The abuse of minors in Panamanian shelters

It has been 14 days since the National Assembly approved the summoning of heads of Mides and Senniaf to respond to the abuse of minors living in shelters in Panama.

The report, which sparked protests in Panama, speaks to dozens of cases of sexual, physical, and psychological abuse against minors in shelters occurring from at least 2015. It describes the "subhuman" living conditions in some shelters supervised by the State. (BBC, Their lives were stolen).

In response, Panamanian president, Laurentino Cortizo, called for "drastic sanctions." Stating, that:

 "the perpetrators responsible for crimes committed against the girls and boys must be punished with the maximum rigor of the law and without contemplation."

Despite this response, a date has still not been set for the heads of the institutions in charge of overseeing the operations of these shelters to be questioned. 

 According to an article published March 2, 2020, in La Prensa "PRD blocks the appearance of heads of Mides and Senniaf", the reason that there is no date for the appearance, is that "the Democratic Revolutionary Party (PRD) has agreed to lower the profile of the issue".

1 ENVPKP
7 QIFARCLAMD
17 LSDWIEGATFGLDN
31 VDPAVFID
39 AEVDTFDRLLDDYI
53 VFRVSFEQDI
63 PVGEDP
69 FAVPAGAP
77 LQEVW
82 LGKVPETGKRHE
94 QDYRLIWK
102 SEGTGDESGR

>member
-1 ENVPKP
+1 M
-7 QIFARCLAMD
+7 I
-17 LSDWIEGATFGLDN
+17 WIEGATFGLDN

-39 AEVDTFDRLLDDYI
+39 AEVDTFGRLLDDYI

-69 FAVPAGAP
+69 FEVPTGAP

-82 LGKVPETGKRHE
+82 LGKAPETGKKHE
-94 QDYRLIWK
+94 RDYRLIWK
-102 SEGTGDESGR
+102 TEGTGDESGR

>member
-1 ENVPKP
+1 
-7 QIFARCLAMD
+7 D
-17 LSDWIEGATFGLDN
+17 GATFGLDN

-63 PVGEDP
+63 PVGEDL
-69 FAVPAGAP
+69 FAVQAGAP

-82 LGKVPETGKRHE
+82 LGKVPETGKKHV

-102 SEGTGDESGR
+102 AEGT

Last Thursday, the independent Juan Diego Vásquez raised the first alarm about an agreement, between the Executive branch and the PRD bench to stop talking about the issue of shelters. Vásquez explained to La Prensa,

"They decided to stop talking because there were a lot of people involved, and the theme of state money financing the shelters."

"The shelters were only a way to get money so that people could use it for another purpose" he continued.  

 Vásquez stated that the Mides minister and the Senniaf director owe an explanation to the country.

“We as an Assembly do not have to cover up for anyone. The CD bench asks this Assembly to immediately set a date. We are not going to be complicit in covering up what is behind these shelters, ” he concluded. 

The ruling PRD, with its 35 deputies, has control of the Legislative.

According to the EFE agency, there are 50 state-run shelters throughout the country, with a population of about 1,200 youth living in them 

"What they now have is no life. Our vulnerable children went from having a life at risk to having their lives and innocence stolen from them. If anything was left of them, they were killed and mutilated within spaces that should have guaranteed their safety. and they did not. There can be no life there."
-  Samirah Armengol,
president of the International Coalition of Women and Families (CIMUF) of Panama.